Brain Development Neurogenesis Proliferation of neurons through cell

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Brain Development • Neurogenesis: Proliferation of neurons through cell division • Neurons migrate to

Brain Development • Neurogenesis: Proliferation of neurons through cell division • Neurons migrate to final destination in the nervous system

 • Once in place, neurons first grow an axon and then dendrites •

• Once in place, neurons first grow an axon and then dendrites • Axons elongate as they grow toward specific targets – Myelination begins prenatally and continues at least into adolescence • Dendrites undergo “arborization” – Increase in size and complexity of the dendritic “tree”, including growth of spines on the branches • Increases capacity of dendrites to form connections with other neurons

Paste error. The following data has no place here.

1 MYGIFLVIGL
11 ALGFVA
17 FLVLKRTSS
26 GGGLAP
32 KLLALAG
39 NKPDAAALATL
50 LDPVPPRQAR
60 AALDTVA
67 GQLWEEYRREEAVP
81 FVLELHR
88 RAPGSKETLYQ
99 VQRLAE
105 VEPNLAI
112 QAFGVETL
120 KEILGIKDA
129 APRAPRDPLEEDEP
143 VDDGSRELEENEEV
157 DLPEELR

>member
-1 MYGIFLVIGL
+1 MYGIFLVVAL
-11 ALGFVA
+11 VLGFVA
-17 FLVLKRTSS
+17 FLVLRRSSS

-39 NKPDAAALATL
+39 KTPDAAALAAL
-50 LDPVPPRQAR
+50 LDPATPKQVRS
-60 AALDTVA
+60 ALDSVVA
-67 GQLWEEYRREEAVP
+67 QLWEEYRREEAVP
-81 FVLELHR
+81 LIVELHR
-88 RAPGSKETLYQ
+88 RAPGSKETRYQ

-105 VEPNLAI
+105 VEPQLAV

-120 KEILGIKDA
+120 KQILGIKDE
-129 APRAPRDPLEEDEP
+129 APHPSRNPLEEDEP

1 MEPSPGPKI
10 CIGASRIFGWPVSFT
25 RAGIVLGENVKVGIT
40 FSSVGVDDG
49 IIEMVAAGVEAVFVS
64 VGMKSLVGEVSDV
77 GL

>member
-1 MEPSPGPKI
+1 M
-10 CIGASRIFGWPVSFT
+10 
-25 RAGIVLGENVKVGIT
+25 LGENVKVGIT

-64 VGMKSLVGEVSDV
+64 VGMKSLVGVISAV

• Synaptogenesis begins prenatally but mainly occurs postnatally – General pattern involves overproduction

• Synaptogenesis begins prenatally but mainly occurs postnatally – General pattern involves overproduction of synapses followed by synaptic “pruning” (elimination) – This general pattern occurs at different times in different areas of the brain

 • In general, more frequently activated synapses are more likely to be maintained

• In general, more frequently activated synapses are more likely to be maintained (“use it or lose it”) • Environmental experiences play a role in maintenance and pruning of synapses

Experiential Mechanisms in Brain Development • Experience-expectant synaptogenesis – Occurs as a result of

Experiential Mechanisms in Brain Development • Experience-expectant synaptogenesis – Occurs as a result of species-typical experiences • Ex: Visual cortex “expects” exposure to light and patterned visual information—needs these sensory inputs to develop normally

 • Experience-dependent synaptogenesis – Occurs as a result of idiosyncratic individual experiences across

• Experience-dependent synaptogenesis – Occurs as a result of idiosyncratic individual experiences across the lifespan • Ex: String musicians have more connections in the area of the cortex representing the fingers of the left hand